1. Why can't I find my clergyman ancestor on your website?

    The Database is not yet complete. After collecting the data from the documents in record offices across the country, we have to link the records to the clergymen and to the places to which they relate before the information is made available to the public. When this process has been completed, you should be able to find details of the clergyman whom you are researching. You may wish to check the site regularly, as more data is made available every two months, and you can view an account of content currently available. Even so, diocesan record survival is variable, so some records will always remain incomplete and it a few clergymen are likely to escape detection altogether.

  2. Where else should I look for information on my ancestor or a particular clergyman?

    For the period covered by CCEd, 1540-1835, many clergymen were graduates of Oxford or Cambridge University. A first step, therefore, is to consult either (1) J. Foster, Alumni Oxonienses (1888-92), which contains biographical details of men who studied at Oxford between 1500 and 1886, or (2) J. and J.A. Venn, Alumni Cantabrigenses (1922-54), which has biographical details of those who matriculated at Cambridge between the 13th century and 1900. Both of these works can be found in many record offices and reference libraries. Editions have also been published on CD-Rom.

    A considerable number of men who served in the Church of England studied in Ireland. You may, therefore, also consider consulting Alumni Dublinenses, a register of the students, graduates, professors and provosts of Trinity College, in the University of Dublin from 1637 to 1846. This volume has also been made available on CD-Rom. It was less common for those educated at the Scottish universities to find preferment in the English church, but it may still be worth consulting (1) P.J.Anderson (ed.), Roll of Alumni in Arts of the University and King’s College of Aberdeen 1596-1860; (2) A Roll of the Graduates of the University of Glasgow from 31st December 1727 to 31st December 1897, with short biographical notes; and (3) A Catalogue of the Graduates in the Faculties of Art, Divinity and Law, of the University of Edinburgh since its foundation (1858).

    Clerical directories began to be published in the early nineteenth century. The first edition of the Clergy List appeared in 1841; this publication was superseded by Crockford's Clerical Directory from 1858. It contains the names and livings of clergymen in England, Wales and Ireland, the Scottish Episcopal Church, military, naval and prison chaplains, as well as those working all over the British Empire. It also lists the benefices in England and Wales, their values, populations and patrons.

    For further information see the Research Guide produced by Lambeth Palace Library.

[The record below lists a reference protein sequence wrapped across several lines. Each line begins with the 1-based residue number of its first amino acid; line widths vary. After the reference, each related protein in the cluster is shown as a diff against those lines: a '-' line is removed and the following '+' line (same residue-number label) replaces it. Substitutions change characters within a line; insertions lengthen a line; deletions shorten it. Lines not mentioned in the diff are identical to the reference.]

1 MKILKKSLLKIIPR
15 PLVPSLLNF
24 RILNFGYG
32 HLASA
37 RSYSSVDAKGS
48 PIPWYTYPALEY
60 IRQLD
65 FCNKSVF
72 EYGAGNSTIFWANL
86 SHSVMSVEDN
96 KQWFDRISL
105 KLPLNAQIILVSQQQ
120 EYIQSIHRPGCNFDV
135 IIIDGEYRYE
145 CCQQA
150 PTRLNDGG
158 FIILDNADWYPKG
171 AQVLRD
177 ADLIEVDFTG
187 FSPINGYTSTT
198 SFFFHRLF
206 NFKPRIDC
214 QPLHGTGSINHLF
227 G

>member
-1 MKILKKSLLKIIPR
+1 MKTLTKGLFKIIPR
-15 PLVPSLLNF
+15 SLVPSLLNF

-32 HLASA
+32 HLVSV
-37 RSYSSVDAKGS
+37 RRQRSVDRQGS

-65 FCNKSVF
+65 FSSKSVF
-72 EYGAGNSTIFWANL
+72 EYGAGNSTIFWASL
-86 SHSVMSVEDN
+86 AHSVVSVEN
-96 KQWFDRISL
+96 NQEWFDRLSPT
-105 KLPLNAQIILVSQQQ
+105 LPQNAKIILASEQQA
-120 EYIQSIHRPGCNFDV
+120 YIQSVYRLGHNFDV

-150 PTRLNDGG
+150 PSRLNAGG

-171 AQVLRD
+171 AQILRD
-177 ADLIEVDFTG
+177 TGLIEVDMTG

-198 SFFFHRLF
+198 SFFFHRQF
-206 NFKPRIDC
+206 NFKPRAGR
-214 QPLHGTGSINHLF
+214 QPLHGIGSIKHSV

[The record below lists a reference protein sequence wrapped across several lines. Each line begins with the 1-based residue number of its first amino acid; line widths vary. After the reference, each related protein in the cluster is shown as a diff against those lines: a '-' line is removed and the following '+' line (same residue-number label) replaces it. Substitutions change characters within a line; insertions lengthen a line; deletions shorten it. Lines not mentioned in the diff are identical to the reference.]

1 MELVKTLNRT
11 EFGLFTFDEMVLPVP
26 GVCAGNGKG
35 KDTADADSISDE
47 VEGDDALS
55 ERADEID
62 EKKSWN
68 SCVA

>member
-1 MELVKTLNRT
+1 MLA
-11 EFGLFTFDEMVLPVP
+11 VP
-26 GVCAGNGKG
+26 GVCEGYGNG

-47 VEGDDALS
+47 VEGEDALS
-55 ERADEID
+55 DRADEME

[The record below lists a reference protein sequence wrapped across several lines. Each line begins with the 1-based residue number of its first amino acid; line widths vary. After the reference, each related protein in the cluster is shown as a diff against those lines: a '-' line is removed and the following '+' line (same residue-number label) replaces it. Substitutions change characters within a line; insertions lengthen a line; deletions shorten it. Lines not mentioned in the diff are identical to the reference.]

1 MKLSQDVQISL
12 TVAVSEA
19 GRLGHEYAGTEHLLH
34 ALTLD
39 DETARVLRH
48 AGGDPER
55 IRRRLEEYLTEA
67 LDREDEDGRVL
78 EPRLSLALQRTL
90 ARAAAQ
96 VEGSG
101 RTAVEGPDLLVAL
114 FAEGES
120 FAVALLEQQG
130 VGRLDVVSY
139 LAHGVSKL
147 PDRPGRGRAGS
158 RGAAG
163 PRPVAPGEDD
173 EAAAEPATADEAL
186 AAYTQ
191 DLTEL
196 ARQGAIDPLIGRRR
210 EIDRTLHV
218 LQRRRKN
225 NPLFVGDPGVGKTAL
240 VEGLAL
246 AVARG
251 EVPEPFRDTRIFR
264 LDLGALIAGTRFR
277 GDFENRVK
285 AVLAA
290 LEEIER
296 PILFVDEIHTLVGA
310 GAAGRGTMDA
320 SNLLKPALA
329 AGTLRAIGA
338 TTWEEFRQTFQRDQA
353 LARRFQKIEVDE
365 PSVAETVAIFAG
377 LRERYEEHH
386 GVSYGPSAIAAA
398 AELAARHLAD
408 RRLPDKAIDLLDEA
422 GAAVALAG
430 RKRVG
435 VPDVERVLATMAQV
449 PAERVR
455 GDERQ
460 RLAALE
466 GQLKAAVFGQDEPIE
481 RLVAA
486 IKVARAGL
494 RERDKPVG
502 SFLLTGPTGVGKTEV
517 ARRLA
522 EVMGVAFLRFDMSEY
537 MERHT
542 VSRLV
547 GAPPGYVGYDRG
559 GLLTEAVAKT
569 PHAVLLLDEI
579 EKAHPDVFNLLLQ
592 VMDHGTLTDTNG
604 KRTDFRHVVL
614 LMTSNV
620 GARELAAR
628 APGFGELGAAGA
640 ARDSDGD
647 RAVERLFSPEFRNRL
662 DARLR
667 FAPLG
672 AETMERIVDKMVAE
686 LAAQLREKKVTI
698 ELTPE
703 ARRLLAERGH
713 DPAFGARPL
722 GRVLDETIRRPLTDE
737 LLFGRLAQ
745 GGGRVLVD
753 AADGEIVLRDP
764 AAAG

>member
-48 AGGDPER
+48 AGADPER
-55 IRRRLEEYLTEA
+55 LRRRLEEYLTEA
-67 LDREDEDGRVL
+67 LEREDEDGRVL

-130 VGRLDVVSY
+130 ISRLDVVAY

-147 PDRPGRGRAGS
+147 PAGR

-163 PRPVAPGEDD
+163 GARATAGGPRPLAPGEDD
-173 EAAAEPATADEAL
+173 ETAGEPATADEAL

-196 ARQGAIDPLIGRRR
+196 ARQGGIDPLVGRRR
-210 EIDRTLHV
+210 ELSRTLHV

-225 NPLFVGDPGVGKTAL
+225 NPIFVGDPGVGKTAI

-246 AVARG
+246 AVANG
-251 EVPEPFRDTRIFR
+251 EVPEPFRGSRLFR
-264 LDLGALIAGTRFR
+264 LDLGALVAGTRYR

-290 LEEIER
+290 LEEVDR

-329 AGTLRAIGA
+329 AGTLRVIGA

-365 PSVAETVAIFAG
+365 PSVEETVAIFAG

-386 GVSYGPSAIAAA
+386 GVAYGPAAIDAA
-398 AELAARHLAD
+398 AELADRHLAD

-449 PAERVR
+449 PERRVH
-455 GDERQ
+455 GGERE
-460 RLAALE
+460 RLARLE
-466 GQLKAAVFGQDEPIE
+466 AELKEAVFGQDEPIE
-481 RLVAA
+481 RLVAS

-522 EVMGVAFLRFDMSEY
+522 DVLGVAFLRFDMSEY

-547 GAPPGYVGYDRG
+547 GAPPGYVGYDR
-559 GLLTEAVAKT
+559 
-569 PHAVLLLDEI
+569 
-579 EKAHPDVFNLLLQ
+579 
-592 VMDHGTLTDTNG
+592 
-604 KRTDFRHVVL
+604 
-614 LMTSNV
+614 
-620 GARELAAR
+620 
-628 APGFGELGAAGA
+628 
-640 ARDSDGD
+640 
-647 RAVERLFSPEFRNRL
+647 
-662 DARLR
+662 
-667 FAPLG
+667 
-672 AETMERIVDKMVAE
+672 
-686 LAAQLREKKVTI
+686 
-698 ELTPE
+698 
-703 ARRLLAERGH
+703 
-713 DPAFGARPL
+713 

A useful publication for those researching clerical ancestors is My Ancestor Was An Anglican Clergyman, by Peter Towey (London: Society of Genealogists, 1986).

  3. How can I trace a clergyman if he moved to Scotland or the American colonies?

    James Bell has compiled the Colonial American Clergy of the Church of England Database. It is a subscription database of biographical and professional information for the 1,281 men who were associated with the King’s Church in the provinces between 1607 and 1783.

    Tom Rightmyer (trightmy[at]juno.com) of Asheville, NC, has been working for some time on a biographical directory of the Church of England clergy who served in British America before 1785 and would be happy to respond to inquiries.

    The Clergy List gives information for clergymen in Ireland, the Scottish Episcopal Church, military, naval and prison chaplains and those working all over the British Empire.

  4. Where can I search for information about particular clergymen after 1835?

    Apart from the Clerical Guide and the Clergy List, mentioned above, Crockfords Clerical Directory, first published in 1858, is an excellent source of information for this later period. The contents are similar to the Clergy Lists but more detailed. It was published annually and and now appears biannually. An online edition contains information that goes back to 1968.

    For further sources see the Research Guide produced by Lambeth Palace Library.

  5. When will the diocese of x come on line?

    Our data for each diocese is being processed in three sections, Early (1540 – c.1660), Early Modern (c.1660 - c.1760) and Modern (c.1760 –1835), so the records of each diocese will appear in stages. We are working to make all our data available as soon as possible; you can see the dioceses on which we are currently working by going to the Content of Database page.

  6. I am researching the parish of x. When will the data for that parish be available?

    That will depend on which diocese the parish is in. Our data is being processed diocese by diocese, as detailed in FAQ 5 above.

  7. Who were Venn and Foster?

    J. and J. A. Venn, and J. Foster compiled the volumes of Cambridge and Oxford graduates. See FAQ 2 above.